While You Were Sleeping: 5 stories you might have missed, Feb 18

Executive Director of WHO's Health Emergencies programme Michael Ryan (left) and Director General Tedros Adhanom Ghebreyesus (right) during a press conference at WHO's headquarters in Geneva, on Feb 17, 2020. PHOTO: EPA-EFE/KEYSTONE

WHO warns against 'blanket measures' over outbreak

The World Health Organisation (WHO) on Monday warned against "blanket measures" over the novel coronavirus outbreak, pointing out the epidemic outside of China was only affecting a "tiny" proportion of the population.

WHO also said that - with a mortality rate of around 2 per cent - Covid-19 was "less deadly" than other coronaviruses such as Severe Acute Respiratory Syndrome (Sars) or Middle East Respiratory Syndrome (Mers).

WHO officials rejected the suggestion that all cruises should be halted to avoid risking a new nest of infection like the one on the coronavirus-hit Diamond Princess off Japan.

"Measures should be taken proportional to the situation. Blanket measures may not help," WHO chief Tedros Adhanom Ghebreyesus told reporters in Geneva.


Coronavirus detection in Singapore 'gold standard' for case detection: Harvard study

Singapore's approach to the coronavirus outbreak is the "gold standard" for case detection, according to a new study at Harvard University, with researchers using Singapore as a benchmark for other countries.

The study concluded that the global number of cases of Covid-19, as the disease has been called, would be 2.8 times more than it is currently if every other country had the same detection capacity as Singapore.

"We consider the detection of 18 cases by Feb 4, 2020 in Singapore to be a gold standard of near-perfect detection," wrote four epidemiologists at Harvard's T. H. Chan School of Public Health.


Britain won't heed EU rules to win free trade: UK Brexit negotiator Frost

Britain will not be threatened into following EU rules in the future by talk of economic rifts and is ready to trade with the bloc on basic international terms if needs be, British Prime Minister Boris Johnson's Europe adviser said on Monday.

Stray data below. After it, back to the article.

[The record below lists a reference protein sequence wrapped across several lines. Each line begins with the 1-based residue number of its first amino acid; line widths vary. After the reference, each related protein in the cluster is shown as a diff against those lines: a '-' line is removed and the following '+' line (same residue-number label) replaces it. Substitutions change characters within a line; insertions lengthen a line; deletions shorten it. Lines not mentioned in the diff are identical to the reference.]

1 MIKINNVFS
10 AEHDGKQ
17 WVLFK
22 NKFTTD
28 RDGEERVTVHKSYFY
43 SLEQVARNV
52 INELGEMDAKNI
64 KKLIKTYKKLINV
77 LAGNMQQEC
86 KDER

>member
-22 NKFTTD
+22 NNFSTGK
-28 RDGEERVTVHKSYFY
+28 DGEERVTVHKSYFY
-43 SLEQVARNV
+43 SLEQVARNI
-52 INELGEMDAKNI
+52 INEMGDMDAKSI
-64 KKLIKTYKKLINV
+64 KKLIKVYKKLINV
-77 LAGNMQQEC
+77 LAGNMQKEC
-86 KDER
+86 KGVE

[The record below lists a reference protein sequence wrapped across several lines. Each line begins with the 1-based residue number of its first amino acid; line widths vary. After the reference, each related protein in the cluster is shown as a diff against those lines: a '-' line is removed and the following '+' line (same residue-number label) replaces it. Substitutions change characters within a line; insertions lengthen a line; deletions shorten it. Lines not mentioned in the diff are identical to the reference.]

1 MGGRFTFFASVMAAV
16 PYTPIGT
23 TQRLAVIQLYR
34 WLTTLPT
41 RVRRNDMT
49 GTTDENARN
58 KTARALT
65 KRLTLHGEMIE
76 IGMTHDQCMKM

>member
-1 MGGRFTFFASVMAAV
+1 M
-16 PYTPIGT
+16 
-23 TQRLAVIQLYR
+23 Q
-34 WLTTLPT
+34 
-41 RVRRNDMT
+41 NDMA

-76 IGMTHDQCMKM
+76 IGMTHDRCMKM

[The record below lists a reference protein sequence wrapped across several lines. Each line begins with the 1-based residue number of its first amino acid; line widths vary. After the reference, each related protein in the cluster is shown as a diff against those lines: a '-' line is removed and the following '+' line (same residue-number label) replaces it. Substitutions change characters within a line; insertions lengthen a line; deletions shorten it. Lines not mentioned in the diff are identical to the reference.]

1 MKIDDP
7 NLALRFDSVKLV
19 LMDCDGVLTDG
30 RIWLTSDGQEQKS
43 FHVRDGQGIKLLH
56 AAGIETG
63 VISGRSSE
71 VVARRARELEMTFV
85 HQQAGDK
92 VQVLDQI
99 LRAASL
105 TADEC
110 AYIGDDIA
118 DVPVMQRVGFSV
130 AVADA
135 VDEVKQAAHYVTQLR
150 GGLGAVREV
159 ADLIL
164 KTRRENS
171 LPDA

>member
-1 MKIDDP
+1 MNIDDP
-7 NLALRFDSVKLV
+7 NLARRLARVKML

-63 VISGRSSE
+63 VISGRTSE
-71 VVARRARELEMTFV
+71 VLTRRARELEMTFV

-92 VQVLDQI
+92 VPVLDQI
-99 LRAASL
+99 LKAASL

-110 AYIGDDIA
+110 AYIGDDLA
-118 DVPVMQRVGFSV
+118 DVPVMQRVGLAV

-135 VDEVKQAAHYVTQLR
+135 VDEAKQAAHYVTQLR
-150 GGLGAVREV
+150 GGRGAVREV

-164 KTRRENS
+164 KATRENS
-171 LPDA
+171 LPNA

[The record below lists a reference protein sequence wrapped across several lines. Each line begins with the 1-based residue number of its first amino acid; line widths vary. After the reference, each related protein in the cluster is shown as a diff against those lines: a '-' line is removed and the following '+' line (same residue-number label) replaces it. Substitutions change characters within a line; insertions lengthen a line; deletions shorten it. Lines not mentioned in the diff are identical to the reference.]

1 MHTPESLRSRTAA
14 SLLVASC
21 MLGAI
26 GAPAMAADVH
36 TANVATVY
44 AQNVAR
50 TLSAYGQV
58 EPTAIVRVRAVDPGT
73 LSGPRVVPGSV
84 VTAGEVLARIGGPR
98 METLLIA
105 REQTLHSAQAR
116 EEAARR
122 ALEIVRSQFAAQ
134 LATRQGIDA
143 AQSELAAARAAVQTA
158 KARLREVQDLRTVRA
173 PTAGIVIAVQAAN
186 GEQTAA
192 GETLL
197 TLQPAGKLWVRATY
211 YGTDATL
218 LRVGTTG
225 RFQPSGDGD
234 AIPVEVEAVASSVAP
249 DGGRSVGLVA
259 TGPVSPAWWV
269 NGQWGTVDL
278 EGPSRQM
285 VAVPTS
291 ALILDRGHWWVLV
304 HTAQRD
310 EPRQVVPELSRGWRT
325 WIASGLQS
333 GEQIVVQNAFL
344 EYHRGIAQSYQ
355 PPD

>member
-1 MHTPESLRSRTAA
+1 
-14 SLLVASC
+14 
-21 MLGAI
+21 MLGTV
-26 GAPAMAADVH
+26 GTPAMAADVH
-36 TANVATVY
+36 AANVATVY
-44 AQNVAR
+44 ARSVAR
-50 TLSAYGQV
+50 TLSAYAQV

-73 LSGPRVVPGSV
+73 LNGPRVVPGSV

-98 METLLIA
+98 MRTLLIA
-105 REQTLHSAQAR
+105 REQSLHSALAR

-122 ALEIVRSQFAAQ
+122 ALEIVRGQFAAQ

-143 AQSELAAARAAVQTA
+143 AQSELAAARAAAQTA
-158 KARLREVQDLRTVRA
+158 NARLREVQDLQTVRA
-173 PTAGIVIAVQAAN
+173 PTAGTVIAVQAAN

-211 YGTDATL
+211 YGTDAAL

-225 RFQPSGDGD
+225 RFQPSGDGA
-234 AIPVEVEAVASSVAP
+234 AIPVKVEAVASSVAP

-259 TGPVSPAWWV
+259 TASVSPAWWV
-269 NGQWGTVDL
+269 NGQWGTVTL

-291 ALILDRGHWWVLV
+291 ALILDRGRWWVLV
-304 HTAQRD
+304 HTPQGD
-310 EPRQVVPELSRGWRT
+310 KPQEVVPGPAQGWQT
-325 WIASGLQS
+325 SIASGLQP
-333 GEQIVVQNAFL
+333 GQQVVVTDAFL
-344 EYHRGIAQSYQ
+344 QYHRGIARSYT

Britain left the European Union last month and the two sides will now start negotiating a new relationship from trade to security.

"We are not frightened by suggestions there will be trade frictions," David Frost told a lecture at a Brussels university. "We are not asking for anything special, we are asking for a simple free trade agreement."


Amazon founder Jeff Bezos launches US$10 billion fund to combat climate change

Jeff Bezos, founder and CEO of Amazon and the world's richest man, said Monday he was committing US$10 billion (S$13.9 billion) to a new fund to tackle climate change.

In a post to his 1.4 million followers on Instagram, the e-commerce tycoon said the Bezos Earth Fund would "fund scientists, activists, NGOs - any effort that offers a real possibility to help preserve and protect the natural world."

"Climate change is the biggest threat to our planet," said Bezos, whose net worth is estimated to be around US$130 billion.


All Raphael's tapestries return to Sistine Chapel after centuries

Putting more masterpieces in Michelangelo's Sistine Chapel to join his ceiling frescoes and Last Judgement wall might seem as superfluous as adding more diamonds to the Crown Jewels.

But the creator of those masterpieces is Raphael, Michelangelo's Renaissance contemporary and rival, so the Vatican has made an exception for a brief stay.

For the first time in centuries, all 12 tapestries designed by Raphael have been hung on the lower walls of the Sistine Chapel as part of celebrations marking the 500th anniversary of the artist's death.


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